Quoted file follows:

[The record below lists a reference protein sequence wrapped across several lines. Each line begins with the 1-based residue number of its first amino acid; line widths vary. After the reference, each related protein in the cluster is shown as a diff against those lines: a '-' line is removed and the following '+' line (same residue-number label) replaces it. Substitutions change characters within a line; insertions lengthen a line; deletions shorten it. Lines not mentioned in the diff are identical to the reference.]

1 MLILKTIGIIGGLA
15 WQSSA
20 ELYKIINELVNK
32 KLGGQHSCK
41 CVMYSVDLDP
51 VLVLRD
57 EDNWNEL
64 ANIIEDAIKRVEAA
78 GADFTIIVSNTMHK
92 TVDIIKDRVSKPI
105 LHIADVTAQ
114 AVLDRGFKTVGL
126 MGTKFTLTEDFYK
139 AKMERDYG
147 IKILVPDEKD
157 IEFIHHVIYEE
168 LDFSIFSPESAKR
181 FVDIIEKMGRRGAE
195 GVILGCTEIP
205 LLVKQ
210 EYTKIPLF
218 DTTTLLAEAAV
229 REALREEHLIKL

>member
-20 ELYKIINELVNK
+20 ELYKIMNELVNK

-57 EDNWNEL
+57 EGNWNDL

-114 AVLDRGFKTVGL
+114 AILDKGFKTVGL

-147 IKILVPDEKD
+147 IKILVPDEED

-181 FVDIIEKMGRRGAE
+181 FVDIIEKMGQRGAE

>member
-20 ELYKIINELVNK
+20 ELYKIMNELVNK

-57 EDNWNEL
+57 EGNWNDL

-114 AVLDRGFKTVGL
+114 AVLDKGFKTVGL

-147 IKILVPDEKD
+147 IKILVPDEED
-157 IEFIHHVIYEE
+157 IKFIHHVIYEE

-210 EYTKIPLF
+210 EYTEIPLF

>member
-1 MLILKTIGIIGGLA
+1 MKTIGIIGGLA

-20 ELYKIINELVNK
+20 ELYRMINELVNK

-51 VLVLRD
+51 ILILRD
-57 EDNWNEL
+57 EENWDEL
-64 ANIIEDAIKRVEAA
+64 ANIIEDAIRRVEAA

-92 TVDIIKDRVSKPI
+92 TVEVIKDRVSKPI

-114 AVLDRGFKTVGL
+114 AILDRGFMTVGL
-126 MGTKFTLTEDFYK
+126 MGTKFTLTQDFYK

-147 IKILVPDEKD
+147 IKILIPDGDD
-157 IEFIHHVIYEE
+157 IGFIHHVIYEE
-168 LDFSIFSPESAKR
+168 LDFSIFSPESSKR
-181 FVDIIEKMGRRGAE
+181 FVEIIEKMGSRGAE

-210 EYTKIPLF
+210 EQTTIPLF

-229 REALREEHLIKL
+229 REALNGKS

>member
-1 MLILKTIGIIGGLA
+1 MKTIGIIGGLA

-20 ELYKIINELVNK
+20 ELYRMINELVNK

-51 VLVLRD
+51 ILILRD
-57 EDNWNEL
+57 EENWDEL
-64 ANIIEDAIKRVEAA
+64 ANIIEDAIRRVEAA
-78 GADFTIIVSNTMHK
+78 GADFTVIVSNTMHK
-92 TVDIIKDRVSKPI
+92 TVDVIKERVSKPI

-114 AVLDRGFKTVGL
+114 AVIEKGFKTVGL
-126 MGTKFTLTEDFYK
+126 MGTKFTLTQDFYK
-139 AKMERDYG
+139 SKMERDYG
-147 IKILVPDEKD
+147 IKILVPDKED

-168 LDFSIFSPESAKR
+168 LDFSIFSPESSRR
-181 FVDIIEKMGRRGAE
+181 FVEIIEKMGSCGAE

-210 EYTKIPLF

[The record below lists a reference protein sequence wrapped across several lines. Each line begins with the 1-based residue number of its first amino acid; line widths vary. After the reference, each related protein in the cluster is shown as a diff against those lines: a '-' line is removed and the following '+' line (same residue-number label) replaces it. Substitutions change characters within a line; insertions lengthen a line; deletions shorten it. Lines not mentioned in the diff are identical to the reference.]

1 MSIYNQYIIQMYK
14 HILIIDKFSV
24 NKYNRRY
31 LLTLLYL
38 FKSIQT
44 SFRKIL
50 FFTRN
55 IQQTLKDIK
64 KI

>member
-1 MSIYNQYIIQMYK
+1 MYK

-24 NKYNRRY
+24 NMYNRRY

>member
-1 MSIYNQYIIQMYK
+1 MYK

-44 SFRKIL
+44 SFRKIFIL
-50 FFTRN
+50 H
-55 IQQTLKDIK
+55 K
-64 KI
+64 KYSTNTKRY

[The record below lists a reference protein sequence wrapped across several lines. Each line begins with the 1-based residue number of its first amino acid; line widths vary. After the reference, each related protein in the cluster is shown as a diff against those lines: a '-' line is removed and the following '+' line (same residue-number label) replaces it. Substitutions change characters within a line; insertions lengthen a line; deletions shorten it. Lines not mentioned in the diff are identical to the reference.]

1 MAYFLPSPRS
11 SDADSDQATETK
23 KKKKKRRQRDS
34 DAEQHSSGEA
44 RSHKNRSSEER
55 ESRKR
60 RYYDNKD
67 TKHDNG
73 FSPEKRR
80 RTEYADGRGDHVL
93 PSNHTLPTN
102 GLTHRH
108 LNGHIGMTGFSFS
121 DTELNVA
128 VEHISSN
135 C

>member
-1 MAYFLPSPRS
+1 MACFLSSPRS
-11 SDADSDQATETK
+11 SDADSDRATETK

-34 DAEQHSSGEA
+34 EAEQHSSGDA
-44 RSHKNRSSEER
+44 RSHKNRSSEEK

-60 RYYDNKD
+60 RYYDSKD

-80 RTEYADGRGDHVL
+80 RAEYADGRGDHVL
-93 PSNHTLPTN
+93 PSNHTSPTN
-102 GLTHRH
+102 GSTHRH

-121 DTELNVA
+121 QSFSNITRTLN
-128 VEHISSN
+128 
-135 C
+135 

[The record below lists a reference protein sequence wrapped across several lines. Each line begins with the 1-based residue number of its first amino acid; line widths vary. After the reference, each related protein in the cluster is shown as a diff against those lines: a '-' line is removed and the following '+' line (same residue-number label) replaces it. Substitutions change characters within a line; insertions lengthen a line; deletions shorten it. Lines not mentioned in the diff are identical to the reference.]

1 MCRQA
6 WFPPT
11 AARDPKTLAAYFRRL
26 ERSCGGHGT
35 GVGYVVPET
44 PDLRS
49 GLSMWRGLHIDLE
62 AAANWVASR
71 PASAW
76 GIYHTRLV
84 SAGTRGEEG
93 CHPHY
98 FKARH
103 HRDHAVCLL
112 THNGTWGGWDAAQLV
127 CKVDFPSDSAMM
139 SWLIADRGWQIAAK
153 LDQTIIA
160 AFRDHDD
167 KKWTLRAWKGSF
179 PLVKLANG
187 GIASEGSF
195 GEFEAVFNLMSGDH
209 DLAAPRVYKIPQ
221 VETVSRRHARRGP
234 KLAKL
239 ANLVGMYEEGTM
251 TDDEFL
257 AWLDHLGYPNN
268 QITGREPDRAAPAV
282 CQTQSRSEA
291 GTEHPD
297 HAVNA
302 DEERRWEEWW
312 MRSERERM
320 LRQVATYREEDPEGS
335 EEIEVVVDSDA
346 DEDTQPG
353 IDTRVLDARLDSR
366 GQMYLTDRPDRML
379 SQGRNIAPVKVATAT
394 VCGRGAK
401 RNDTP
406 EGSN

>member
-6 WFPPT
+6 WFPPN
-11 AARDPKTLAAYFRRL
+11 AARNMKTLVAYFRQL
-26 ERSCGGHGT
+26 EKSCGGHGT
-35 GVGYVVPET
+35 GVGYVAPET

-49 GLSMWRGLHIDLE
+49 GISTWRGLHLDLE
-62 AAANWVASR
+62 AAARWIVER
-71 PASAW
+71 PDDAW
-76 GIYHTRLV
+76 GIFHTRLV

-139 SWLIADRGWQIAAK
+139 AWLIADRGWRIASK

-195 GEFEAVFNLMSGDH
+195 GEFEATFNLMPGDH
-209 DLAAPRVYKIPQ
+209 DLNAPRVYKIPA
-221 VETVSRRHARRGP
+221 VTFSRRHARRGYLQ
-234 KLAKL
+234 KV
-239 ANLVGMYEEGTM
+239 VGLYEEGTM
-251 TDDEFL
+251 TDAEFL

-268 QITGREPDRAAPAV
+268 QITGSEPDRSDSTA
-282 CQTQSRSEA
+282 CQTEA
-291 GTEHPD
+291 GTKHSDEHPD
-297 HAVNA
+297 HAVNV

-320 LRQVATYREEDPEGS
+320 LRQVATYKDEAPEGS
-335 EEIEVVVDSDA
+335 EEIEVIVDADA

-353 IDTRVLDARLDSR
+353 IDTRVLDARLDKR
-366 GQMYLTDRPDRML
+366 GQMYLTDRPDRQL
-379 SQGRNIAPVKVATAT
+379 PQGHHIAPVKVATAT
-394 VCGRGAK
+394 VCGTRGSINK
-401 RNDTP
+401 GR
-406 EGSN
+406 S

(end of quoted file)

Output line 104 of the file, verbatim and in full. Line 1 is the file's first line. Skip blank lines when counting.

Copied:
+181 FVEIIEKMGSCGAE